Chile's Pinochet imposes state of siege after weeks of violence

After several weeks of increasing violence, Chilean military leader Augusto Pinochet Ugarte has declared a state of siege. The declaration gives General Pinochet widespread powers ranging from the ability to send people into mass detention centers to closing Chile's borders. Pinochet told the nation Tuesday night he was imposing the harsh measures ''to safeguard democracy and liberty.''

Opposition leaders immediately decried the measure, saying it hearkened back to the period of government abuses that occurred shortly after the military coup that brought Pinochet to power 11 years ago.

Pinochet announced the state of siege after a tumultuous two weeks of protest and violence that have left at least 15 dead and hundreds arrested or sent into internal exile. Chile was already under a state of emergency, which is less severe than a state of siege but gave Pinochet sweeping powers.

The announcement came during a ceremony in which he announced Cabinet changes. The shifts came after Pinochet's entire Cabinet, led by Interior Minister Sergio Onofre Jarpa, resigned Monday.

Pinochet first threatened the state of siege in a speech last week in the seaside resort of Vina del Mar, just as a coalition of unions was mounting a two-day national strike in protest.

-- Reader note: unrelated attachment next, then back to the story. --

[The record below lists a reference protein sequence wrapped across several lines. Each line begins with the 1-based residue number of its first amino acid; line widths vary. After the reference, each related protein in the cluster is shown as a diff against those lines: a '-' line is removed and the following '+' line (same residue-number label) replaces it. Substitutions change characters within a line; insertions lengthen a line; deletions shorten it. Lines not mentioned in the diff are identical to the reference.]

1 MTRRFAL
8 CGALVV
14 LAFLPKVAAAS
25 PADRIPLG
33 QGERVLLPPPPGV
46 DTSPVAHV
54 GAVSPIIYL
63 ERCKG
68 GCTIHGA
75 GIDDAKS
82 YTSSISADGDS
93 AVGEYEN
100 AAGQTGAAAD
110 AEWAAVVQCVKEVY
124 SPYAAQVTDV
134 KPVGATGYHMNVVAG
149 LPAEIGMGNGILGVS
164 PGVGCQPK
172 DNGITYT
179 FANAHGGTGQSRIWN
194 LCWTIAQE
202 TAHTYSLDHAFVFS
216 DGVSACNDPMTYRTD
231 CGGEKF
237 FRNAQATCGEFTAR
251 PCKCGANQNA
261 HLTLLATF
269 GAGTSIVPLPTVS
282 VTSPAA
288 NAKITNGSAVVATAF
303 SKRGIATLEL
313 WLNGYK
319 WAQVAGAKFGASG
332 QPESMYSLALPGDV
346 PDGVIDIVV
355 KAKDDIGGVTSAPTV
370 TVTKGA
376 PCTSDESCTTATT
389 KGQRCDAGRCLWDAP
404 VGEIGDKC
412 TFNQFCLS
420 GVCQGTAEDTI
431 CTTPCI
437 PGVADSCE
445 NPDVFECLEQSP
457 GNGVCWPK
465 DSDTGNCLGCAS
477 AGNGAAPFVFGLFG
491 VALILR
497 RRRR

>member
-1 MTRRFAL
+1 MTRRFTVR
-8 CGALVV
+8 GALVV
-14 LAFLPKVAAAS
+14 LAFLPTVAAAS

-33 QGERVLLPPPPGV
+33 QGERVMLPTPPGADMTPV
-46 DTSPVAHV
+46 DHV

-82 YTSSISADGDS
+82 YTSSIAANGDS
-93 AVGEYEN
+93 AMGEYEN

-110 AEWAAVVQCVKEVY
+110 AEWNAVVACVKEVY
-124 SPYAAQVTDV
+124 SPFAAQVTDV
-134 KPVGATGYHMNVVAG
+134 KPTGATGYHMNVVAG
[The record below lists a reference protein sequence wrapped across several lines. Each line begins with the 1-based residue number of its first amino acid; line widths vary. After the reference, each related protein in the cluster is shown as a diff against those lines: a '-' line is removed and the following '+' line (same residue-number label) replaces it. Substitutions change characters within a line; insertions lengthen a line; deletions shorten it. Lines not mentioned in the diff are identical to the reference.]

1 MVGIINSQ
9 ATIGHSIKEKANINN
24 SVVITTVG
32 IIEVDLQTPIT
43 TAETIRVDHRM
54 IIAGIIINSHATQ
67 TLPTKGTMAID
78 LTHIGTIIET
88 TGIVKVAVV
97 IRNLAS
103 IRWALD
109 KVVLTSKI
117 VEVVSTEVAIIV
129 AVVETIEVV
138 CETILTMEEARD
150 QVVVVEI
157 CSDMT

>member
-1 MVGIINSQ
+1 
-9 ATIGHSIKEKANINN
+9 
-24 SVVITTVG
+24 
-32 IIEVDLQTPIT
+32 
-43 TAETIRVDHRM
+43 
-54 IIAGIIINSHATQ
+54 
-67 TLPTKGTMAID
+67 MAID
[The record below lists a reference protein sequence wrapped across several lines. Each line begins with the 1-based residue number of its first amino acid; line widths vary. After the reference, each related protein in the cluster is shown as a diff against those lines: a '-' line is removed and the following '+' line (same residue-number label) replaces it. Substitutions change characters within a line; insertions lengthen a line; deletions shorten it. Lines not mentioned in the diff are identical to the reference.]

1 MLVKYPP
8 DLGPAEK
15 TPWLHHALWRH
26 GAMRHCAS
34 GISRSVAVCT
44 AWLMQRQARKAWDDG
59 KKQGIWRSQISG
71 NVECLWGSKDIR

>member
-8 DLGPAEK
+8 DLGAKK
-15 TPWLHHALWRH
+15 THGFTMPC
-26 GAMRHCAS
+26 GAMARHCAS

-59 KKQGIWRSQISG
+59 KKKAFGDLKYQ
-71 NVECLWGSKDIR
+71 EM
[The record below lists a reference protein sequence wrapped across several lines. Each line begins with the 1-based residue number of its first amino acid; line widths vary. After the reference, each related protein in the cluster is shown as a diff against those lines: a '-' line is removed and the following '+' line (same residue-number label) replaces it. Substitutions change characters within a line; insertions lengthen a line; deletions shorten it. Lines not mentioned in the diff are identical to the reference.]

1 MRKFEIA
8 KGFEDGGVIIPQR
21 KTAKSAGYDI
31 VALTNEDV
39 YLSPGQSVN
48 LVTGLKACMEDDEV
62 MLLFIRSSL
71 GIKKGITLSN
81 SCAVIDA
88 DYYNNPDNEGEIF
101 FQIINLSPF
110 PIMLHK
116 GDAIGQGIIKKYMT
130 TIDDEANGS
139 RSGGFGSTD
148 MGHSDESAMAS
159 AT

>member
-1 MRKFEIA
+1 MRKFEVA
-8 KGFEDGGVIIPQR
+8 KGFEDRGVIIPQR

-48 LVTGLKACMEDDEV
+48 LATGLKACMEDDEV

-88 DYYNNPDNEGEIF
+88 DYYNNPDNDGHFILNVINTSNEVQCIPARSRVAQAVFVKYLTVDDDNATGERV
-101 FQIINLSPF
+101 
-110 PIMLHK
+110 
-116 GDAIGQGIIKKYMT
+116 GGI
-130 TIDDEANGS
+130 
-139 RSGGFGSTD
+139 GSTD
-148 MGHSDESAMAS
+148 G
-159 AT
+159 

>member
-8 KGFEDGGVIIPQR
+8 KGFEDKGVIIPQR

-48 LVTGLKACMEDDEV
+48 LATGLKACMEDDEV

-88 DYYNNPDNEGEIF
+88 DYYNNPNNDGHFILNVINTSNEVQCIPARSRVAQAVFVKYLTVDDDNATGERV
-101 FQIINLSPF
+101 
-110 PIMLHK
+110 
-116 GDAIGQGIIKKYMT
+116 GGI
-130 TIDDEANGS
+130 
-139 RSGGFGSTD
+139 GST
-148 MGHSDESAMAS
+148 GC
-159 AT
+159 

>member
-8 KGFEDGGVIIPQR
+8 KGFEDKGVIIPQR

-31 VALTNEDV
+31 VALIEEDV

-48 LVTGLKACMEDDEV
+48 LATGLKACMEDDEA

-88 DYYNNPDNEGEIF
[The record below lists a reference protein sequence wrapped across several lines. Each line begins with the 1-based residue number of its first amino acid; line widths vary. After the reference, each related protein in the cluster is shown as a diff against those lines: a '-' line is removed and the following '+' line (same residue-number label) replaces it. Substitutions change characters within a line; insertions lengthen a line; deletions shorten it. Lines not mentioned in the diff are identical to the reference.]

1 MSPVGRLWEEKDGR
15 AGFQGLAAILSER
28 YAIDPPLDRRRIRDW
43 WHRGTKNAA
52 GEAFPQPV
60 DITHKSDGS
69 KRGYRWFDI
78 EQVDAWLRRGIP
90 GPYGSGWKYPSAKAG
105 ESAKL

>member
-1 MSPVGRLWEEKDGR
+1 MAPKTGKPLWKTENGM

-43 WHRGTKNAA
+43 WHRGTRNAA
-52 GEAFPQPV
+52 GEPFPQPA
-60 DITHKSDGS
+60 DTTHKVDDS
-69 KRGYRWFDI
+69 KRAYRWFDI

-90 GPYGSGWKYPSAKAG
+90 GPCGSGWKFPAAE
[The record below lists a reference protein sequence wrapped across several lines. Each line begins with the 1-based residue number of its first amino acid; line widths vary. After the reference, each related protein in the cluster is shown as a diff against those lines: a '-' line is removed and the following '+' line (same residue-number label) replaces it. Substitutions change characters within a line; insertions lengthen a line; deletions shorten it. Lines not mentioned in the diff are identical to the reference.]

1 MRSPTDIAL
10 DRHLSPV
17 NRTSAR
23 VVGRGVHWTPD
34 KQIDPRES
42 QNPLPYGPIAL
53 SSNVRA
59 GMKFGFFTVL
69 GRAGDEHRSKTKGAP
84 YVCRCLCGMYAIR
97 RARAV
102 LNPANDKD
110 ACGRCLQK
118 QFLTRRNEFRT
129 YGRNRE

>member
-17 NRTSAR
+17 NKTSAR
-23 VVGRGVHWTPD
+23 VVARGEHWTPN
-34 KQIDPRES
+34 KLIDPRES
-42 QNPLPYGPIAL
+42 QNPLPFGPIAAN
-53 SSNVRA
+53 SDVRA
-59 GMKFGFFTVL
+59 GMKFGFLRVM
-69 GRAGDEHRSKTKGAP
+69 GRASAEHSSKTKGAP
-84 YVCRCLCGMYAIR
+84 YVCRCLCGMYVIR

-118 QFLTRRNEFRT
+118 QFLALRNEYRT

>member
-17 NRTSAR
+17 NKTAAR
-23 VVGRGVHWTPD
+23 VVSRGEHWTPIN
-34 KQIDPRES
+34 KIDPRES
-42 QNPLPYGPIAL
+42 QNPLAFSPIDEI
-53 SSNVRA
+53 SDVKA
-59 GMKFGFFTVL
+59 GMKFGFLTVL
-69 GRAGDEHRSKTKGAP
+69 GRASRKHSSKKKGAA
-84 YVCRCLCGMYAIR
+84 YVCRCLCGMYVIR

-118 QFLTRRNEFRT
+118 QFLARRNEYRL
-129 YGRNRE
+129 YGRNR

In that speech, Pinochet formally declared the regime was closing the path toward talks with opposition political parties. He said he would not budge from the terms of a transition to democracy laid out in the 1980 Constitution, which keeps him in power until at least 1989.

After Pinochet announced Tuesday night that Mr. Jarpa would stay on as interior minister, Jarpa told reporters cryptically that a political ''opening'' was still in effect in Chile.

But opposition leaders scoffed at the comment Wednesday, saying it served only to keep people confused while the government applies further repression.

''General Pinochet believes in the logic of force, which won't resolve the problems of unemployment, hunger, and the lack of freedom,'' said Ricardo Lagos, the head of the Democratic Alliance, which directs the protest movement. More protests will be called soon, Mr. Lagos said.

Violence during the strike called by unions last week took nine lives, and turmoil continues in Chile. Last Friday, a bomb killed four policemen on a bus in the port city of Valparaiso, and on Sunday extremists heaved hand grenades into a police precinct in Santiago, killing two officers.

Meanwhile, relations between the government and the powerful Chilean Roman Catholic Church are growing more strained. In early October, a church was bombed in the southern city of Punta Arenas, and investigators found the remains of an Army explosives expert in the rubble.

Church officials maintain that secret police have killed purported extremists in ''confrontations.'' And on Wednesday, the government announced it was refusing to allow Ignacio Gutierrez, the church's top human rights official, back into the country from the Vatican.

Just which measures under the state of siege the government will choose to use are still unclear. The military regime already has applied censorship to several opposition magazines and has sent more than 250 ''habitual delinquents'' to spend three months in internal exile in a military camp in northern Chile.

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